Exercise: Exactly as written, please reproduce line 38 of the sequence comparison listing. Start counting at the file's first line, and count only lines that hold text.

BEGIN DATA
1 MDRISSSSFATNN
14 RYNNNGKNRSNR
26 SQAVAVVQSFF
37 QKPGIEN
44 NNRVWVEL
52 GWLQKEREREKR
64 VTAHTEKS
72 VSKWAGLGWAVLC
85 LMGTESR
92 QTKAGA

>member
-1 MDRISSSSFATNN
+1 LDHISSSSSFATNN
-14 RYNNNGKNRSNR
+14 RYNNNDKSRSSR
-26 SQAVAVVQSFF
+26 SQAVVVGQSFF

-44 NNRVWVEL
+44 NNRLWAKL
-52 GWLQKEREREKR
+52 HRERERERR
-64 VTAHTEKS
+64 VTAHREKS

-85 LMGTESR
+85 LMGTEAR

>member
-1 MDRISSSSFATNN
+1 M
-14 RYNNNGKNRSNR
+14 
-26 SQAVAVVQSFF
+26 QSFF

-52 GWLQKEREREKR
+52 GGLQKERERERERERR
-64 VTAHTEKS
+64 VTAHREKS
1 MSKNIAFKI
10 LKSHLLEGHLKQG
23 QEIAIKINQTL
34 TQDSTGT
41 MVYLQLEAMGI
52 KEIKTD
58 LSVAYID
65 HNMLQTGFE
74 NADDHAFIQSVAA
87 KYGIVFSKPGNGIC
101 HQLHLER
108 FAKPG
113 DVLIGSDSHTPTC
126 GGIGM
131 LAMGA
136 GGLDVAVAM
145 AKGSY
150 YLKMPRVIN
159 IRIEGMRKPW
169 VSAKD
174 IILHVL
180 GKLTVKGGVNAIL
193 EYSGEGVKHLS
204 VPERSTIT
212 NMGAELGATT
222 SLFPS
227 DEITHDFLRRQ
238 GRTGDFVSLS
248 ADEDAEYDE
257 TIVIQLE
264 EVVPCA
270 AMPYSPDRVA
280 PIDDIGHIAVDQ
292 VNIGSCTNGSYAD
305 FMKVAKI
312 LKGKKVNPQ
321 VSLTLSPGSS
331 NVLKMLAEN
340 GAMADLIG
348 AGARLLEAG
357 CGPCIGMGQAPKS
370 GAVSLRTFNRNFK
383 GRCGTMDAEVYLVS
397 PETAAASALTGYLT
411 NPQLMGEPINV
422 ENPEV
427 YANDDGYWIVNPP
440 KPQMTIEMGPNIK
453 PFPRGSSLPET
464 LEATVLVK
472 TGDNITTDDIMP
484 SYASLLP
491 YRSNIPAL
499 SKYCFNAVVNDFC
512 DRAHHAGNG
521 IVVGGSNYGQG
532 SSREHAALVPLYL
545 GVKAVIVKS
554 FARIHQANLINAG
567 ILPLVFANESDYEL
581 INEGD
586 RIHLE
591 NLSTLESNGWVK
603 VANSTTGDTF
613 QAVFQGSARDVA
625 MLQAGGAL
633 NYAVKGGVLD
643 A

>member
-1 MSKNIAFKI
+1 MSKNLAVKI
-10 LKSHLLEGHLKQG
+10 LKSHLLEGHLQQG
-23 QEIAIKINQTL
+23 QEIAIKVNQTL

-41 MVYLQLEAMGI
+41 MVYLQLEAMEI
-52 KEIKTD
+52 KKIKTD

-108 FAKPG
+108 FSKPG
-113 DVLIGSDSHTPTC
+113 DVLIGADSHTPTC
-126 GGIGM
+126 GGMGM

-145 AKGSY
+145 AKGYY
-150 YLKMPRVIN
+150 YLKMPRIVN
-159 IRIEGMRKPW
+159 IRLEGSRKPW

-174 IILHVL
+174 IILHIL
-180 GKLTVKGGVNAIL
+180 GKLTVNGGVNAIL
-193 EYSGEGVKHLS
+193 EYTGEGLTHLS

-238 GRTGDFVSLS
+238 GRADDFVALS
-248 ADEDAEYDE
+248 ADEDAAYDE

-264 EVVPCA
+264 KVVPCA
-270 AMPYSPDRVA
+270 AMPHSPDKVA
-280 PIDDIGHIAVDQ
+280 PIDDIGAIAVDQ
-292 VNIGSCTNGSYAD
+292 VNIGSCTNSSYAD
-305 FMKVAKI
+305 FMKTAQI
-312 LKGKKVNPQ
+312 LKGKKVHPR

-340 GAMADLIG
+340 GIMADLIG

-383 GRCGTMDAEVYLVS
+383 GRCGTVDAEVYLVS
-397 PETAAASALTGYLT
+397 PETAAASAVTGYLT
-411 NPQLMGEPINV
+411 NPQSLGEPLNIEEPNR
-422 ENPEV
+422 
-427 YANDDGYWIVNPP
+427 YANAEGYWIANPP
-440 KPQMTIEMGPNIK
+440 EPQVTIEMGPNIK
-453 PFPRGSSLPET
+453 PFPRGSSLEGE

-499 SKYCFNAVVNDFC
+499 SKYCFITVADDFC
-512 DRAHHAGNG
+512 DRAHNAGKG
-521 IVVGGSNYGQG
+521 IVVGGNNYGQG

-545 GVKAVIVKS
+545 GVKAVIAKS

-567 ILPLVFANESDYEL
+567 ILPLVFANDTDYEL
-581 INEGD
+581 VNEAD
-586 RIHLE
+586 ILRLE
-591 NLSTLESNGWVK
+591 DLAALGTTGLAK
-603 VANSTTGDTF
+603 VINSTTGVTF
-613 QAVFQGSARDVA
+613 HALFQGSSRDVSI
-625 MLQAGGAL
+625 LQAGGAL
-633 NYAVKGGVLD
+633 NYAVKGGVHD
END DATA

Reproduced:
10 LKSHLLEGHLKQG